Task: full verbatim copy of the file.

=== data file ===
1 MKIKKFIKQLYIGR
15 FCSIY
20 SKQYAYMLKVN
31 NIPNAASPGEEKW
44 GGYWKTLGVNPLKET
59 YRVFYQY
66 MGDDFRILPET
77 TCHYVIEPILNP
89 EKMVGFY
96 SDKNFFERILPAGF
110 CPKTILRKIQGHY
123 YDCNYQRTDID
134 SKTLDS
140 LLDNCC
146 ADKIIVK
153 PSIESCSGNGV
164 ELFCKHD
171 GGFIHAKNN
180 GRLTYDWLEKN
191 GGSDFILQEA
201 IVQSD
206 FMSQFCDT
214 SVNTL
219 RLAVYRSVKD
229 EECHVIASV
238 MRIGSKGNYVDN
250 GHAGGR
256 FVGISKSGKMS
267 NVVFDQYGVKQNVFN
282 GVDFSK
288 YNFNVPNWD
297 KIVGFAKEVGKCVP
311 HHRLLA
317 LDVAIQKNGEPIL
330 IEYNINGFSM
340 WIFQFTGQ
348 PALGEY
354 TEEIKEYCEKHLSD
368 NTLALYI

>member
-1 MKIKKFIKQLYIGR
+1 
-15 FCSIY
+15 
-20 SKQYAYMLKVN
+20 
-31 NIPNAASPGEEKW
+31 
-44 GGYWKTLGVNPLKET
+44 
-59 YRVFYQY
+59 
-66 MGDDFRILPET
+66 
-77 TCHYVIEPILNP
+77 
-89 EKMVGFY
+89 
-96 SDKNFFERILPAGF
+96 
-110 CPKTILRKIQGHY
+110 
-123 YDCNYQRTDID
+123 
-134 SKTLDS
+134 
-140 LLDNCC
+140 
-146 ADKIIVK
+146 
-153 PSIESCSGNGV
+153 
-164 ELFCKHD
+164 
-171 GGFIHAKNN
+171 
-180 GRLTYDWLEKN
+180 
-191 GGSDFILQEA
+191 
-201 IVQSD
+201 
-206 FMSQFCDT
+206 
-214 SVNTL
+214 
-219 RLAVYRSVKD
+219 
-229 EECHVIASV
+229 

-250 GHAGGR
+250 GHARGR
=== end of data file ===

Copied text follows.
1 MKIKKFIKQLYIGR
15 FCSIY
20 SKQYAYMLKVN
31 NIPNAASPGEEKW
44 GGYWKTLGVNPLKET
59 YRVFYQY
66 MGDDFRILPET
77 TCHYVIEPILNP
89 EKMVGFY
96 SDKNFFERILPAGF
110 CPKTILRKIQGHY
123 YDCNYQRTDID
134 SKTLDS
140 LLDNCC
146 ADKIIVK
153 PSIESCSGNGV
164 ELFCKHD
171 GGFIHAKNN
180 GRLTYDWLEKN
191 GGSDFILQEA
201 IVQSD
206 FMSQFCDT
214 SVNTL
219 RLAVYRSVKD
229 EECHVIASV
238 MRIGSKGNYVDN
250 GHAGGR
256 FVGISKSGKMS
267 NVVFDQYGVKQNVFN
282 GVDFSK
288 YNFNVPNWD
297 KIVGFAKEVGKCVP
311 HHRLLA
317 LDVAIQKNGEPIL
330 IEYNINGFSM
340 WIFQFTGQ
348 PALGEY
354 TEEIKEYCEKHLSD
368 NTLALYI

>member
-1 MKIKKFIKQLYIGR
+1 
-15 FCSIY
+15 
-20 SKQYAYMLKVN
+20 
-31 NIPNAASPGEEKW
+31 
-44 GGYWKTLGVNPLKET
+44 
-59 YRVFYQY
+59 
-66 MGDDFRILPET
+66 
-77 TCHYVIEPILNP
+77 
-89 EKMVGFY
+89 
-96 SDKNFFERILPAGF
+96 
-110 CPKTILRKIQGHY
+110 
-123 YDCNYQRTDID
+123 
-134 SKTLDS
+134 
-140 LLDNCC
+140 
-146 ADKIIVK
+146 
-153 PSIESCSGNGV
+153 
-164 ELFCKHD
+164 
-171 GGFIHAKNN
+171 
-180 GRLTYDWLEKN
+180 
-191 GGSDFILQEA
+191 
-201 IVQSD
+201 
-206 FMSQFCDT
+206 
-214 SVNTL
+214 
-219 RLAVYRSVKD
+219 
-229 EECHVIASV
+229 

-250 GHAGGR
+250 GHARGR